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Exhibit A: An Introduction

Chris Schneck

I am two years removed from college, as such it seems appropriate for me have stumbled upon two tentative Rules of the Real World. These two rules will form the foundation for this project, my blog, titled "Exhibit A."

Thankfully, I seem to coin rules at a considerably slower pace than Barney Stinson. Anyway, here is what I have come up with so far: 

  1. Hobbies = Happiness
  2. Super High Expectations ≠ Happiness

For these reasons, I am starting a blog (a hobby), about which I make no promises about its subsequent success or lack thereof (a reasonable expectation). 

Happiness is a fascinating topic on its own. But it seems that most folks agree that hobbies help happiness. Google has coined (or rather borrowed from HP) the 20 Percent Rule: spend 80% of your time on projects within the scope of your job description and spend the remaining 20% on any side project of your choosing. And it works: GMail was once a side project.

Academia agrees with Google. San Francisco State psychology professor Dr. Kevin Eschleman and his colleagues asked over 400 employees whether or not they reserved time for a creative hobby: those who answered affirmatively were more likely to be helpful, collaborative, and creative. I would like to be more helpful, collaborative, and creative!

And, perhaps even more relevant for this endeavor: Eschleman said, "the results indicate that organizations may benefit from encouraging employees to consider creative activities in their efforts to recover from work."

Now, for those of you who do not know, I teach Sixth Grade Earth Science to 11, 12, and 13 year-old children living in College Park, Atlanta. I work for a various accumulation of organizations (my school; my district; and previously Teach For America); yet, all of these organizations are charged with the difficult task of teaching children, a task made more difficult by the social, economic, health, and opportunity disadvantages my students carry into my classroom, often in place of textbooks. Teaching can be incredibly rewarding, but it can also be even more draining, especially if I am not paying attention to my own well-being. For that reason, I am especially curious about Eschleman's claim that hobbies can help employees "recover from work" - - although I would prefer the phrase "recharge" rather than "recover."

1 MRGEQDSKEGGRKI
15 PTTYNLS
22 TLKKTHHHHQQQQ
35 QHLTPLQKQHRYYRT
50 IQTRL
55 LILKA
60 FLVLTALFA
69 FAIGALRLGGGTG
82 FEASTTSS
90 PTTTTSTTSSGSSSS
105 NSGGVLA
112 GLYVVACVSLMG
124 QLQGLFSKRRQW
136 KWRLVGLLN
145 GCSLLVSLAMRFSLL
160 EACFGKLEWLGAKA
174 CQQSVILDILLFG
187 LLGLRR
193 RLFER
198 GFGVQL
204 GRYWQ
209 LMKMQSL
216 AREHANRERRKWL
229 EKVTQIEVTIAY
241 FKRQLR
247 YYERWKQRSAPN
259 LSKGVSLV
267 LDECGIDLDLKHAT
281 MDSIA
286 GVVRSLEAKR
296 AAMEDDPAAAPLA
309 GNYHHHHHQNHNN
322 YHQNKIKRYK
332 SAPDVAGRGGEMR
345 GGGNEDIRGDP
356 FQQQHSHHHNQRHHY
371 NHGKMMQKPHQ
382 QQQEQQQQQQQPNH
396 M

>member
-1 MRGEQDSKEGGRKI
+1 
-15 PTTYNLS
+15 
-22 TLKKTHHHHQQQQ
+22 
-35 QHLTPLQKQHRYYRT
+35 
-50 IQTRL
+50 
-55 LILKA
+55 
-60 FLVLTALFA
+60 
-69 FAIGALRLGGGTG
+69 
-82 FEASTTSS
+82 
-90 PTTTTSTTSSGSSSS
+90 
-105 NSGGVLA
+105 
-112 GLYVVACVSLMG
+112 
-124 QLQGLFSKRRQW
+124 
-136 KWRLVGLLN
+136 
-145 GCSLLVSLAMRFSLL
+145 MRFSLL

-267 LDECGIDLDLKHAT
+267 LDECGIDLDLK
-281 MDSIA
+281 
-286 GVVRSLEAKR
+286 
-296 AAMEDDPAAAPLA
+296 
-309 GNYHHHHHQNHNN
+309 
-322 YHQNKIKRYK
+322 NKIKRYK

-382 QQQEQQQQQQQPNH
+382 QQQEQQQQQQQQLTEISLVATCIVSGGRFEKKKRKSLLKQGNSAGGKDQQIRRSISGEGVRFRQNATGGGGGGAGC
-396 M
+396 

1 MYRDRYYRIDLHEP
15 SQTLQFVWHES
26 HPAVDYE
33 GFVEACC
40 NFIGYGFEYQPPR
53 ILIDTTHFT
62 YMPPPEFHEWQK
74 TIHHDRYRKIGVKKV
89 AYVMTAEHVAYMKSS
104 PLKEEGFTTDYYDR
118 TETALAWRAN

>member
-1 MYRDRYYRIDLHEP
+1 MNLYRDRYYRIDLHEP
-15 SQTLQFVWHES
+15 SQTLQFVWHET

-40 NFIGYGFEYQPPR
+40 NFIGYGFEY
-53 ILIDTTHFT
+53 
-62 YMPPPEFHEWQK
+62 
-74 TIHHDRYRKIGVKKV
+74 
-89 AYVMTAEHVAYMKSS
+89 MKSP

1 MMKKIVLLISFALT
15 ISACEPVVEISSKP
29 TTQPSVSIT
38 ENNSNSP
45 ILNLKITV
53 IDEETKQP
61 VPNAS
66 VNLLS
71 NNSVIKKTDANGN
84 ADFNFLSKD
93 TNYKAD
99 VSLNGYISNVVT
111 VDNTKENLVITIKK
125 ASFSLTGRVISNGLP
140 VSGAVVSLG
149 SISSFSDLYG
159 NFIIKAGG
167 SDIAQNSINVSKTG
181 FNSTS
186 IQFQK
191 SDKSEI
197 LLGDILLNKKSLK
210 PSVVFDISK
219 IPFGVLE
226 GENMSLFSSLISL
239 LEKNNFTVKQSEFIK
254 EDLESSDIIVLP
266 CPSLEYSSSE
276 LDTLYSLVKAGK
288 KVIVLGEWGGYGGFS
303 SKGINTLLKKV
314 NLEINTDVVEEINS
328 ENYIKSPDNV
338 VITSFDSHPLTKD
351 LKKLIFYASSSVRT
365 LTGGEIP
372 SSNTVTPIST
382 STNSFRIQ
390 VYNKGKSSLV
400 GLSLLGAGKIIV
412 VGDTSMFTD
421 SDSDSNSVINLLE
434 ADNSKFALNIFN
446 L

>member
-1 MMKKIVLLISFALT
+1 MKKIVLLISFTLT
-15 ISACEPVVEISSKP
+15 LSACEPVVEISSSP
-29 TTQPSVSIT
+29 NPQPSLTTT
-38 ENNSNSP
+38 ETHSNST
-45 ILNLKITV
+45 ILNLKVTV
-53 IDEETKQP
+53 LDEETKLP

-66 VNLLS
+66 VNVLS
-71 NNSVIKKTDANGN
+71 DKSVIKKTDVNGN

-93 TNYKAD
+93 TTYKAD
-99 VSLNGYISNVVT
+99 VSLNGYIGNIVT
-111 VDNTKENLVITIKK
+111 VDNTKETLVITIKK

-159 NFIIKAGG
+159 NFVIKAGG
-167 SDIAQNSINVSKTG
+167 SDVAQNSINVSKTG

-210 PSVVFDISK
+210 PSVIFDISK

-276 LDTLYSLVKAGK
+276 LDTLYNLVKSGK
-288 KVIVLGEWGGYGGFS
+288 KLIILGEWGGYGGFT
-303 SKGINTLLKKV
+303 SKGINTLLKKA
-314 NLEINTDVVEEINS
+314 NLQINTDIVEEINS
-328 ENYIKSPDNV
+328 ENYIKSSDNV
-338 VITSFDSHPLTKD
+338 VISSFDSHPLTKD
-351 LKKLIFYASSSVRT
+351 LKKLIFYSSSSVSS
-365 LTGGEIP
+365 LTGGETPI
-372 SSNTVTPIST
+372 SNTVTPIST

In other words: On the one hand, I may be an employee of a principal and a school district. On the other, I have often had to take charge of my own professional development and (more importantly) had to work personally to ensure that teaching continues to be a sustainable career choice for me. Teachers do not have the luxury of Google implementing abstract rules about hobbies or universities granting permission to study abstractions such as happiness.  So, like the happy philosopher Dory, I shall start a blog, and it shall be mine, and I shall call it Exhibit A. 

Now, before I jump in, one additional aside: this blog will not be perfect, and often times it will be far from it. I will promise but two things: I will update regularly (1-2 times per week) and I will work hard to produce the best product that I can. This blog will be more Vexing than it will be Vox; it will hopefully Trend Up, but it will not be Upworthy; and it will Feed my blogging Buzz, but it will not be BuzzFeed. I think that is a good thing.  

Some of my evidence for reduced expectations this is anecdotal: I had more fun shooting an 84 on golf course two weeks ago when I expected to shoot a 92 than I did in high school when I shot an 81 but expected to shoot a 76. My high school 81 is a better score than my adult 84, until you take into account those danged expectations. My first semester last year was frustrating because I expected myself to be an all-star teacher and fell far short. My second semester finished and I was still far from an all-star teacher, but I achieved and even surpassed my more realistic expectations for myself. And, I was far happier for it and my students more successful.  

This blog is a case study for reasonable expectations. Even though Teach For America has seared "Hold High Expectations" (along with a half-dozen other catch phrases that unfortunately distort truth as much as illuminate it), this blog aspires to the wisdom of Miss Goldie Locks - - neither too high nor too low, but juuuust right. 

It feels similar to those who brew their own beer. Home brewers openly acknowledge that they are not producing Victory, or even Miller Lite in their bathrooms and garages. Yet, these altruistic entrepreneurs are still offering you a free beer. So, don't complain! Don't insinuate that it is "too hoppy" or imply that it doesn't have the "grapefruit and citrus aftertaste" that accompany many popular craft beers. I will always welcome feedback, but please offer that feedback kindly because this blog enters the World Wide Web like those vacationers who lower themselves into the Atlantic Ocean one toe at a time - - slowly and cautiously and with no small amount of apprehension. 

I hope you enjoy what happens next, because I know that I will.